Malware and exploit authors have a huge repertoire of evasive methods to draw from that enable them to manipulate the protocol-level stream and bypass detection including:
- IP Fragmentation - IP fragmentation is the process of breaking up a single Internet Protocol (IP) datagram into multiple packets of a smaller size, and is specified in RFC 79125. IP fragmentation exploits use the fragmentation protocol within IP as an attack vector by spreading the payload across multiple frames.
- TCP Segmentation & Out-of-order - the Transmission Control Protocol (TCP) is defined in RFC 79326. Sequence numbers are used to correctly order segments that may have been received out of order. Attackers seek to disguise attacks by using this feature of TCP.
- TCP URG Pointer: also specified in RFC 793 is the TCP Urgent Pointer field (URG). This pointer specifies the presence of urgent or out-of-band data which if included during payload analysis can cause malicious or exploit code to evade detection.
The updated role of the firewall
Protecting against AETs has ever increasing significance as the volume of known cyber-security incidents continues to grow in volume and sophistication. Every year UK businesses lose in excess of £1 billion because of online crime and studies have shown that the average cost of a data breach has now risen to £2.8 million, an increase of 29 per cent since 2013. This is an alarming indication of the risk that businesses face.
Despite the majority of businesses being aware of this, when most network security systems are static, hardware- based solutions it’s very difficult and sometimes impossible to update them, especially in line with ever evolving threat patterns. In some cases where it is possible, the updates can be very costly and also time-consuming and while they might be able to defend against new known threats, and it’s still impossible to build in the flexibility to monitor for new AET variants. This means that administrators of this type of solution are not able to guarantee network security.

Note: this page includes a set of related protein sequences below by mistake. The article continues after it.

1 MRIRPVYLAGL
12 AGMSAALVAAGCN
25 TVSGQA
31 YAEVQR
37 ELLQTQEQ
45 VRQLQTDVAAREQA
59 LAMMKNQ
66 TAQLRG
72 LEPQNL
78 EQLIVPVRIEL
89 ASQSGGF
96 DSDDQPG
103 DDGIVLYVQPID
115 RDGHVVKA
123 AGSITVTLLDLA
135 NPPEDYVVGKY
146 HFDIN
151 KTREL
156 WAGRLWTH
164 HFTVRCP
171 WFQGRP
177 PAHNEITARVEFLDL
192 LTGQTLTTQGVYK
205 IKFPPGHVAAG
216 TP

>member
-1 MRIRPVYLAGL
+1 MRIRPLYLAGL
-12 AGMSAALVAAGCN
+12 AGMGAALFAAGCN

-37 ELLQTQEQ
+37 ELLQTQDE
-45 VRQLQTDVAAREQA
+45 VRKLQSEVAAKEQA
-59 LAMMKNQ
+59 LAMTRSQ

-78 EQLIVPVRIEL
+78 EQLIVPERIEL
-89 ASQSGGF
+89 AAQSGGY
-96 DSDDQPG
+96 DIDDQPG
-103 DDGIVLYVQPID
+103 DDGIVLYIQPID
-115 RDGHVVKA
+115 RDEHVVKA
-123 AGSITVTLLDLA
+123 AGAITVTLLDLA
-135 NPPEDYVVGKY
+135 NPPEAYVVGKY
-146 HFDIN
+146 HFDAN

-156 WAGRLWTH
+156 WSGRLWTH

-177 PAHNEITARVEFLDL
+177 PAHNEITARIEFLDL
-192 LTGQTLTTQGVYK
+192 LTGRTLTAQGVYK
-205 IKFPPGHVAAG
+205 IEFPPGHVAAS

Comprehensive data normalisation is now widely considered the most effective way to protect networks from AETs and a vast number of other threats. Data normalisation is the process of intercepting and storing incoming data so it exists in a single form. While the traditional method of data inspection is packet-based, the normalisation method eliminates redundant data while protecting its integrity.
Network security experts choose data normalisation because it combines a data stream-based approach, layered protocol analysis and protocol-specific normalisation at different levels. This enables them to strengthen the three weakest points of the network - traffic handling, inspection, and detection.
For security solutions to be properly effective in the fight against dynamic and evolving AETs, it’s essential for solutions to be quick and easy to update so that as soon as any new variant is announced, software –based IPS and firewall systems can be automatically updated so they remain state of the art and a worthy barrier in the fight against cybercrime.
Carl Leonard, Principal Security Analyst for Forcepoint Security Labs